The death of an elderly Steens man is a tragedy for his family, friends and neighbors – indeed for our community. Hosea Hughes, 77, was found in the rubble of his mobile home, which was destroyed by fire sometime before dawn Sunday. Although the investigation continues, Lowndes County Sheriff Eddie Hawkins said it’s likely the fire was caused by a malfunctioning heating unit.
Sadly, these kinds of deaths are far more common than one might think. While house fires can happen throughout the year, they become more common as the temperature dips. According to the American Red Cross, house fires increase between the fall and winter months with peaks in December and January, and the U.S. Fire Administration estimates that about 890 people die in winter house fires each year.
Many — perhaps most — of these fires could have been prevented. The National Fire Protection Association says heating equipment is the leading cause of house fires in the U.S. with 48,500 fires and 500 deaths each year. The leading factor in those fires is failure to have home heating systems inspected, cleaned and maintained. Faulty heating systems cannot only lead to deadly fires, but to carbon monoxide poisoning caused by leaks.
Home heating units should be inspected by a professional every year, preferably before the arrival of cold weather. The cost is about $100 when performed by a private HVAC company. Some utility providers perform inspections at a low cost, even free. For those who cannot afford a private inspection, we suggest contacting your utility provider to see what low-cost options might be available.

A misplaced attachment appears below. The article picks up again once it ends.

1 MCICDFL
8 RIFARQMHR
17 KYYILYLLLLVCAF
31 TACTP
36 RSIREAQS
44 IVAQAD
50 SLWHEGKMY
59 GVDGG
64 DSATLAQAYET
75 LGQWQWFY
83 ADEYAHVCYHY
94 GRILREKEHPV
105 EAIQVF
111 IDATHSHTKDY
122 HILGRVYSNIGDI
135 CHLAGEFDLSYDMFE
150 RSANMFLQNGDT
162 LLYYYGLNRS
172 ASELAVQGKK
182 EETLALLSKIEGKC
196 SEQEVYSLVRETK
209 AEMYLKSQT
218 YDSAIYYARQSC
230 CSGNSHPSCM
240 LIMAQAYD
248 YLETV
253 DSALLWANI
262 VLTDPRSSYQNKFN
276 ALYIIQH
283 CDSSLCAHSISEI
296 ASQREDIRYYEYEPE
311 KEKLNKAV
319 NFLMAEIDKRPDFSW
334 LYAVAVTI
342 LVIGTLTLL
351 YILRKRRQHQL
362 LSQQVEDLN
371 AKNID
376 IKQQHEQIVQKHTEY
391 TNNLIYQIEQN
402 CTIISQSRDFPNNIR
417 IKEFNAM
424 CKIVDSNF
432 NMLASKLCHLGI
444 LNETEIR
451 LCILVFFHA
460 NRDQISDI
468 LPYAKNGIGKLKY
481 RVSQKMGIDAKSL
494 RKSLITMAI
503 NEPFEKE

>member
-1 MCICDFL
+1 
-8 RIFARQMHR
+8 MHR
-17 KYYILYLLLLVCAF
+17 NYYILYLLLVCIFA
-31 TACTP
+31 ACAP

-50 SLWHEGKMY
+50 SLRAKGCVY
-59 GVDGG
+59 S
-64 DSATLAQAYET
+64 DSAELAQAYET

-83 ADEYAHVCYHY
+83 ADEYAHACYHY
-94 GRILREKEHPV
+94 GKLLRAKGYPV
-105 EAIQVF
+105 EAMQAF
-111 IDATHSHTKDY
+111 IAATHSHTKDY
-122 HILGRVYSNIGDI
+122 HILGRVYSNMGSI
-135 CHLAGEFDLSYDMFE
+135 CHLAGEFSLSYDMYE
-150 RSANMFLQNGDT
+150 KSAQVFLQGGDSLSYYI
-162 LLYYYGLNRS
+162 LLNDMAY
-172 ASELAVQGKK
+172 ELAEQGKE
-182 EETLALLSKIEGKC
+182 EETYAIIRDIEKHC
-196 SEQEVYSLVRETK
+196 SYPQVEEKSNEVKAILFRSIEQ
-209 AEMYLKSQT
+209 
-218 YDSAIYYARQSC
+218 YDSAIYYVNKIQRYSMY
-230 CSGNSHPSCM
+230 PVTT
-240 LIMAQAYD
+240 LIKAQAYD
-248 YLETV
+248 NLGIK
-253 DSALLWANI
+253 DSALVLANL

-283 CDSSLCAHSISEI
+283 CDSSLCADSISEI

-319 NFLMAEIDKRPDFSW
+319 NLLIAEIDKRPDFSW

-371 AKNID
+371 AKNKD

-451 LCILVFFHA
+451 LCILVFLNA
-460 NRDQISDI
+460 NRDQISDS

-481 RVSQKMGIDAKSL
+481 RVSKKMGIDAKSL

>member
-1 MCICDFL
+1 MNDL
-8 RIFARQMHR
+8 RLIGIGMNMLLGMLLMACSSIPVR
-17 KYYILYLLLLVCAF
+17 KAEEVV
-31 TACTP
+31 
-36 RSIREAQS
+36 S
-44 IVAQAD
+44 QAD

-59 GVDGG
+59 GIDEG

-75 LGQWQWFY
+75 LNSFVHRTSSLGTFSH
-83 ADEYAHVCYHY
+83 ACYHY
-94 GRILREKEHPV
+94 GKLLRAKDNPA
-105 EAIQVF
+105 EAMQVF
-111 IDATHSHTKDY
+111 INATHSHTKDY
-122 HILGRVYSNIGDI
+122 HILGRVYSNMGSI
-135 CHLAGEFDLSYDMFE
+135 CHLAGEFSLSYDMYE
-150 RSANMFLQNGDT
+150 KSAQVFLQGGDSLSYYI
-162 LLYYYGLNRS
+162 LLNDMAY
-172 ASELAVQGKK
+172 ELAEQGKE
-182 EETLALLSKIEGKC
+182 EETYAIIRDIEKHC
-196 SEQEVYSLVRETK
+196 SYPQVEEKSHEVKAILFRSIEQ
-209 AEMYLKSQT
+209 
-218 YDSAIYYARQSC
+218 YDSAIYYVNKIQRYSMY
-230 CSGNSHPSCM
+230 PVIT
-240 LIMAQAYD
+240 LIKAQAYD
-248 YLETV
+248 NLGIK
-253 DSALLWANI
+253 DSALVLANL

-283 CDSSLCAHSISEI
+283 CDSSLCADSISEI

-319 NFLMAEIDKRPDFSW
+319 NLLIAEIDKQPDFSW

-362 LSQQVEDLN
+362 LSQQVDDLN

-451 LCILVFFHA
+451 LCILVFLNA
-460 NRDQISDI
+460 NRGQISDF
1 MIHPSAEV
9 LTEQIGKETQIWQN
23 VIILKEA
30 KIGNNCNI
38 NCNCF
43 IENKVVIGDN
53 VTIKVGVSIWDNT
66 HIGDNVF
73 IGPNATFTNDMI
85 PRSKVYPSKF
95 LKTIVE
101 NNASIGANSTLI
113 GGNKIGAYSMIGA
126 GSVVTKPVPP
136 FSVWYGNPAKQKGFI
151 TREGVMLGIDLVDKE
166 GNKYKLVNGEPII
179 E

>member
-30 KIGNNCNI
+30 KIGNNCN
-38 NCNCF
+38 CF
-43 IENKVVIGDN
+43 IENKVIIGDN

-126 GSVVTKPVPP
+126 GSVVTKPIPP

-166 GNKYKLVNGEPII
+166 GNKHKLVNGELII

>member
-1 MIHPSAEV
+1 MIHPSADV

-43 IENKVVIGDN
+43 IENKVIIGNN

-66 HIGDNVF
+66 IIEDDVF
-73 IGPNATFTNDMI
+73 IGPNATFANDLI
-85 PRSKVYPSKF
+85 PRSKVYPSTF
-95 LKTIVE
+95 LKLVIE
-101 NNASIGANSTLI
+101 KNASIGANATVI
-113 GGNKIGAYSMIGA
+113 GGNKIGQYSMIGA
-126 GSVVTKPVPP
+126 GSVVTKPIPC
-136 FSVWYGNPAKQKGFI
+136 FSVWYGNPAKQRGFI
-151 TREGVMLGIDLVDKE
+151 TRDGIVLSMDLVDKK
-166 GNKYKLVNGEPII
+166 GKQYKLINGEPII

We also urge caution to those who may rely on space heaters, which is often the case for many who do not have central heat and air. A vast majority of home heating fire deaths (81 percent) involve space heaters. Usually, these fatal fires occur when space heaters are placed too close to flammable materials such as curtains, upholstery, etc. Faulty wiring on space heaters also leads to many fires.
Now that cold weather has arrived, we urge everyone to make sure they’ve had their home heating units inspected. It’s important also to check in with your elderly family members or neighbors to help them have their heating systems inspected. Ask if they use space heaters and make sure they know how to use them safely.
As we mourn the loss of one of our community members, let this tragedy serve as a reminder to us all to take the steps necessary to heat our home safely during the winter.
The Dispatch Editorial Board is made up of publisher Peter Imes, columnist Slim Smith, managing editor Zack Plair and senior newsroom staff.